Saturday, June 30, 2012


(Written entry follows images).

Red Couch-Version 8

Red Couch-Version 15

"The Red Couch" (Artists & Model series), oil on canvas, 60" x 48"


Dark Stockings-Version  4

Dark Stockings-Version 10

"Dark Stockings" (Artist & Model series), oil on canvas 36" x 36"


The new paintings are working in a way I’ve long intended, but the process of painting has become harder for me to fathom. Some of the pieces are large and studio sessions for them are long, but the change in process can’t be entirely attributed to scale or time. Here I take process to mean something in addition to method, something that is more—for lack of a better word—internalized.

The method itself has remained much the same for the last few years: drawing--but not often painting--from the model; drawing at the beach, in cafes and on the street; assembling photos and drawings as sources for studio work. What has become insistently clear in the last few months is the crucial role played by elements in the title; the problematic, the abstract and the personal. These days they seem almost as essential as paint and turp.  And they’re elemental in my heart, not just in my head.

I used to think the stubborn difficulties in painting were purely signs of faulty construction or weak skills. And it’s clear to anyone who cares to look, that plenty of those basics are still missing from my work. Like most people, I rarely feel the need to seek out hardships. Smooth sailing and grace notes are welcome here--but the problematic moments in painting are something of equal value. As they stand in your way, they also turn you. They can shout all day long, “Not this way! Not this way either!” They can exhaust you—sometimes I think the prime purpose of these perceived barriers IS to exhaust you—to the point where it’s almost--almost--impossible to hear, “Yes , this way.”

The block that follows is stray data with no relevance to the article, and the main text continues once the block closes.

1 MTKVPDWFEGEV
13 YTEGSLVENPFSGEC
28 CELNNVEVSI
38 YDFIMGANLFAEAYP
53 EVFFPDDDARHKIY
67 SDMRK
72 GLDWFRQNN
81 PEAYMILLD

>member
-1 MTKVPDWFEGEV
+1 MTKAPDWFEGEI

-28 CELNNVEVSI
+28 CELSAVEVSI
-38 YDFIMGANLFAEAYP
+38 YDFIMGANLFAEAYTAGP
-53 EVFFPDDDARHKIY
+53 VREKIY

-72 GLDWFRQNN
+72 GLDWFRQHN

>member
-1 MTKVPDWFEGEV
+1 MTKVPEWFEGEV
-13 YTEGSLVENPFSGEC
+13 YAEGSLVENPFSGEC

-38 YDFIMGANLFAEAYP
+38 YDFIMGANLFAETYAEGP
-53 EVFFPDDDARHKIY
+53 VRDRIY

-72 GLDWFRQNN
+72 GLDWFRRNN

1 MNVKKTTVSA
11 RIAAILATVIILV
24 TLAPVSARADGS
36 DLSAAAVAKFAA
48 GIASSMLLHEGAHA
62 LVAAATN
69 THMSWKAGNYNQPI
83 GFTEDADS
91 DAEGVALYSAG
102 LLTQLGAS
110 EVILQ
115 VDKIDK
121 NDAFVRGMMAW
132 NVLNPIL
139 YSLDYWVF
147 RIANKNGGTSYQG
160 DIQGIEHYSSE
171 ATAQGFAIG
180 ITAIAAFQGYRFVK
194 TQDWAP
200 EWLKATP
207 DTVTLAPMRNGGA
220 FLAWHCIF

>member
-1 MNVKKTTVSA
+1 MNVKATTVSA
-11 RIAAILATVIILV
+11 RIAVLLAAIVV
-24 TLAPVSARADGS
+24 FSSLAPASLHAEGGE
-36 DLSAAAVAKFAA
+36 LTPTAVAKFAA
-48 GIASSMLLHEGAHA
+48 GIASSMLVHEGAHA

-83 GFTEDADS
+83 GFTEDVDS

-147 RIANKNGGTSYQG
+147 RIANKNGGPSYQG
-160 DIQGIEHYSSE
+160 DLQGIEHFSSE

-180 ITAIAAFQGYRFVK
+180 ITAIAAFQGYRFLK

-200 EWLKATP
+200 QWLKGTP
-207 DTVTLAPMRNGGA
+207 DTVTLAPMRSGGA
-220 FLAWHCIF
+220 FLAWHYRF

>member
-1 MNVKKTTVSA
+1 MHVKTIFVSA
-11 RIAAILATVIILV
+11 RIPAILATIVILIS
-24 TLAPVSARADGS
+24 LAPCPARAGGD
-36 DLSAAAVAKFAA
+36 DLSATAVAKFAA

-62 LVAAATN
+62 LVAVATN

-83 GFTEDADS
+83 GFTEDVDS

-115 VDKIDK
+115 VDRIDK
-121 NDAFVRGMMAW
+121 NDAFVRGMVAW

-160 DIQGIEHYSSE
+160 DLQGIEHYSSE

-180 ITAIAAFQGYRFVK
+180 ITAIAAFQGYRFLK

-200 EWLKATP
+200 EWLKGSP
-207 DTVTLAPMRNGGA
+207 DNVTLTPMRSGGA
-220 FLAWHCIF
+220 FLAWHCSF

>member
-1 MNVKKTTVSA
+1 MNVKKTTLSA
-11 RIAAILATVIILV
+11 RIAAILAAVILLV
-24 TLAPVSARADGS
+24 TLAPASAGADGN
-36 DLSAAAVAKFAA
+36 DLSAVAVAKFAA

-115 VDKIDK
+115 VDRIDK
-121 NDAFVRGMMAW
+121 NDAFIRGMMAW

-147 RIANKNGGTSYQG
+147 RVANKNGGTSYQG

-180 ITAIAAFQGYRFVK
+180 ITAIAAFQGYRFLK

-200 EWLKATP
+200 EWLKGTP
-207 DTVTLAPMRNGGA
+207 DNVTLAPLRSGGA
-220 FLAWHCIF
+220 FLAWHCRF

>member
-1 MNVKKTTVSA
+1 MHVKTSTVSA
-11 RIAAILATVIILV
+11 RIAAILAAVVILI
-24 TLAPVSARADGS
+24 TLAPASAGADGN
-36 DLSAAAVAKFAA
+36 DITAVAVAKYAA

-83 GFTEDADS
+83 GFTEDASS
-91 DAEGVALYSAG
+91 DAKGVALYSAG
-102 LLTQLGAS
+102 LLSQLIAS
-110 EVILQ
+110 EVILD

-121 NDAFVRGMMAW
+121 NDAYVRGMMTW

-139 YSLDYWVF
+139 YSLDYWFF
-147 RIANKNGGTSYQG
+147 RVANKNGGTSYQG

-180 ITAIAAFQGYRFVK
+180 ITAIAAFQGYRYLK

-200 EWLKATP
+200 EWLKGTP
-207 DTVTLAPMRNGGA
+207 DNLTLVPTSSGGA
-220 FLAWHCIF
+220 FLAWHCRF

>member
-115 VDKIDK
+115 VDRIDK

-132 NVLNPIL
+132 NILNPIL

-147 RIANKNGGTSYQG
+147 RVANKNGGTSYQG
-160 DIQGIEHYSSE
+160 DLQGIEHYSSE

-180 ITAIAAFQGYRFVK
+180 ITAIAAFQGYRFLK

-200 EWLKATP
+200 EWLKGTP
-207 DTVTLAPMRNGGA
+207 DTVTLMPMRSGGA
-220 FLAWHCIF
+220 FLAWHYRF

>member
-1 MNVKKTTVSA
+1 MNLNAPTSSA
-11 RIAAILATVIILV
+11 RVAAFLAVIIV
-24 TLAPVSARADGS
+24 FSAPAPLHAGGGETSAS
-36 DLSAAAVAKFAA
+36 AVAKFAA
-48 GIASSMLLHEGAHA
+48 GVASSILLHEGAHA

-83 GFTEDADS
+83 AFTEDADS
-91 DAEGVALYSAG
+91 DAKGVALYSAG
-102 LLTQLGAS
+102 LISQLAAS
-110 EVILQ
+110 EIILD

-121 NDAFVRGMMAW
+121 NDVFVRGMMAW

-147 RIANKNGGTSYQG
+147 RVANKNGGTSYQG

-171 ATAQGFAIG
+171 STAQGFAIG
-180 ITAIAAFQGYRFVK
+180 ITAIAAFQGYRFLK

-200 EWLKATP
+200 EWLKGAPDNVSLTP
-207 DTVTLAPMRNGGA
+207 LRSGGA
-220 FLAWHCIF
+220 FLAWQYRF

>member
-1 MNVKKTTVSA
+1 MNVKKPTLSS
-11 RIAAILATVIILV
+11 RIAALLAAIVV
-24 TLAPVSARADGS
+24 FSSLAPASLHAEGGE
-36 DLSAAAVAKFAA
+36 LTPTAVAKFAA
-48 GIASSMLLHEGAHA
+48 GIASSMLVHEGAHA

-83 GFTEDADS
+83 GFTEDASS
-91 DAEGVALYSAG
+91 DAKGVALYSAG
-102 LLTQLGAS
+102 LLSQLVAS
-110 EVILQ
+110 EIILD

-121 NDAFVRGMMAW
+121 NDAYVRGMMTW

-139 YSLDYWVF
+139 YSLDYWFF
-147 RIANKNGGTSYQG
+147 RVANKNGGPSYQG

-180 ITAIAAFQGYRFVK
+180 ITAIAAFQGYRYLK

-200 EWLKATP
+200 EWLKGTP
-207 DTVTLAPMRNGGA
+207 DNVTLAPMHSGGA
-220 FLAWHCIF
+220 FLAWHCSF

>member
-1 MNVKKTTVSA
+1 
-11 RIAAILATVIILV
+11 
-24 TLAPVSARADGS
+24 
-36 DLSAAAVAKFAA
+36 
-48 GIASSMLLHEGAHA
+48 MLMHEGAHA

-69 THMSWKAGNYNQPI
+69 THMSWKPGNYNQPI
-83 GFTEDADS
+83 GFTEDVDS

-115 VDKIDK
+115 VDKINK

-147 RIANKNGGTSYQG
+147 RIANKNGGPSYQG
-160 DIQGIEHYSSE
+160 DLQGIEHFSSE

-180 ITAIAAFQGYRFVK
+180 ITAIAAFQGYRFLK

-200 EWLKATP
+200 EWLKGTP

To be truthful, sometimes you never hear it.

I realize now that the abstract qualities of a piece, far from being something I invented, are the tools I need to complete the work. The most meticulously “realistic” portraits rendered in square blobs (Chuck Close) or thick lines (Alice Neel) are evidence of the long-running relationship between the abstract and the practical. I’ve come to see that, for me, there is nothing more useful than abstract color or form to construct an ear or enlarge a cloud or to translate an ambiguous light.

The personal element is the most mysterious one. It acts as a kind of clairvoyant shopping list. What I want to know and what I never want to know are present there in equal measure. This can’t be psychologized or art-historisized away, it can only be experienced, like these lines from George Oppen:

“In dream an old man walking,
An old man’s rounded head
Abruptly mine”